Celery is one of those wonderfully versatile vegetables that you can almost always find in your crisper drawer. Great for everything from snacks to soup, maybe celery should be found in your garden, too!
This cool-weather crop will appreciate a few plant friends to help provide shade, preserve soil moisture, suppress weeds, provide pest and disease control, and boost overall growth. The following guide will help you determine which of the best companion plants for celery to interplant and which to keep at a distance.
Best Companion Plants for Celery
Beans, peas, and other legumes fix nitrogen in the soil, providing extra nutrients for celery, which is a heavy feeder. Pole beans also provide cooling shade on hot days. In return, celery helps deter bean beetles.
Celery deters pests like cabbage moths that attack cabbage, broccoli, cauliflower, and other members of the brassica family. Taller brassicas, in turn, shade celery seedlings from the hot sun.
More than just a pretty flower, tall, colorful cosmos attract beneficial insects and parasitic wasps that feed on pests. Plant them alongside celery to provide shade as well, or mix them with other pollinator-attracting flowers along the edge of the garden.
The sprawling vines of cucumbers help shade both cool-loving celery and the soil around it, suppressing weeds and improving the moisture retention of the soil. In return, celery discourage whiteflies from attacking the cucumbers.
Herbs with a strong scent, like dill, mask the scent of target crops like celery and repel pests. When allowed to flower, dill also attracts beneficial insects.
Bright, cheerful marigolds add color to the garden and naturally deter pests like nematodes and flea beetles. If slugs are a problem, you can also plant a trap crop of marigolds to distract the slimy pests from your celery.
With its strong scent, mint repels small and large pests that like to munch on celery.
Keep in mind that this perennial herb spreads aggressively, so you may want to place a pot of it near your celery rather than plant it in the ground.
Nasturtiums repel pests like flea beetles. They also have a vining habit, which means they act as a living mulch, helping to suppress weeds and retain soil moisture. Plus, both the flowers and leaves make a wonderful peppery addition to salads.
The strong aroma of onions, garlic, chives, and other alliums deters pests that damage celery. Many gardeners also claim that alliums improve the flavor of celery when grown nearby.
Oregano repels damaging pests and masks the scent of celery with its own pungent fragrance. A bushy perennial, it may be best suited to a pot in the vegetable garden. Alternatively, try planting celery in the herb bed.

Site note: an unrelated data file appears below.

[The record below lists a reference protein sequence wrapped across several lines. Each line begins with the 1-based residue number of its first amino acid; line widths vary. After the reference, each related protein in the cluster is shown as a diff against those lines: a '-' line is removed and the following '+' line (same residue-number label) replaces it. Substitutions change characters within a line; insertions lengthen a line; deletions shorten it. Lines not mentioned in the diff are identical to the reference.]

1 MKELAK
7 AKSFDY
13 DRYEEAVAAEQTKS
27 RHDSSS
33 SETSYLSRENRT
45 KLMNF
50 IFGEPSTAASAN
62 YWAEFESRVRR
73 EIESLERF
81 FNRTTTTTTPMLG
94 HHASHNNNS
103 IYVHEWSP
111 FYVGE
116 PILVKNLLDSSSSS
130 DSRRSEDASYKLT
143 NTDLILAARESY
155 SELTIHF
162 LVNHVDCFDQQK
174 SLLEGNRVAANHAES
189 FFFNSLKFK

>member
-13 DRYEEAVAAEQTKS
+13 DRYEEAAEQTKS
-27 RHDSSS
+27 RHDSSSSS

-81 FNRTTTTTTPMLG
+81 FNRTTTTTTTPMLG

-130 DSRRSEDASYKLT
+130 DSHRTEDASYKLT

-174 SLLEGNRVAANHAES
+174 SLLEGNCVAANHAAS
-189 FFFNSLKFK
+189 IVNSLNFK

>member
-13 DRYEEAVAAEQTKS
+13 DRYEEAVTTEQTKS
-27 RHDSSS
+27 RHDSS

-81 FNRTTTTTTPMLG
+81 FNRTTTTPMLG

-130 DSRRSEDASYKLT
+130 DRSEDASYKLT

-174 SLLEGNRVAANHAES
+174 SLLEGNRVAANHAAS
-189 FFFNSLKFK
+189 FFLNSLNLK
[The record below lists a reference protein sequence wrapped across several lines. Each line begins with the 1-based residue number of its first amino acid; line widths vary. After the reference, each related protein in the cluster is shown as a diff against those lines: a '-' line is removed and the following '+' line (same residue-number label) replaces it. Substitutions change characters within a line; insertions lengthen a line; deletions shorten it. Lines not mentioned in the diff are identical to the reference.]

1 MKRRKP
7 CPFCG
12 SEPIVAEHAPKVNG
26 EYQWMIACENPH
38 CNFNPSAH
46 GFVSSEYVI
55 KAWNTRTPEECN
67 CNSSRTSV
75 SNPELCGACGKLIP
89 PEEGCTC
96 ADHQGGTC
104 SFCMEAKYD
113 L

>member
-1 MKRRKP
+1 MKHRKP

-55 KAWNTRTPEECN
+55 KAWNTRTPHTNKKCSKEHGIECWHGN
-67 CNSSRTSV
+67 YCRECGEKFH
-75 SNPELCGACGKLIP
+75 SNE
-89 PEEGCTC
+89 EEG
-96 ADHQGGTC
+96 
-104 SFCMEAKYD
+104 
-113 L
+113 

Another strong-scented herb, rosemary helps keep celery safe from munching insects. Again, you may want to plant it in a container or plant your celery in the herb garden if you have mild enough winters for this tender perennial to survive the cold.
Yet another herb with a strong fragrance, sage also acts as a natural deterrent to insect pests. It, too, is a perennial that you may want to keep potted or located in the herb garden.
Thyme provides natural ground cover and pest control with its creeping tendencies and a pleasant aroma. However, like most of the other herbs on this list, it is a perennial and should be grown in a moveable container or the herb garden with celery planted around it.
Worst Companion Plants for Celery
Carrots belong to the same family as celery, which means the two crops suffer from many of the same pests and diseases. Planting them apart helps prevent the spread of such problems. Plus, harvesting carrots grown too close to celery can disturb the shallow celery roots.
Both corn and celery are heavy feeders, which means corn can out-compete celery for necessary nutrients, leading to poor growth. Corn can also provide too much shade for celery (too much of a good thing!).
Like carrots, parsley belongs to the celery family. Keep all three in different parts of the garden to prevent shared pests and diseases from spreading from one crop to another.
Potatoes ripen around the same time that celery reaches its full growing potential, which means you’ll uproot your celery while digging potatoes, robbing yourself of any future celery harvests.
Turnips pose the same problem as carrots and potatoes — and any other root vegetable, for that matter. Digging up turnips planted too close to celery will disturb those shallow roots.
Slathered in peanut butter and raisins or chopped in a soup, celery is a delicious vegetable that deserves a place in every vegetable garden. Intercropping with the right plants can help it thrive!
Serena Manickam is a freelance editor and writer and sustainable market gardener in rural Virginia. She holds a BA in environmental science and runs Fairydiddle Farm, a small market garden in which she grows no-spray produce and herbs to sell at a local farmer’s market.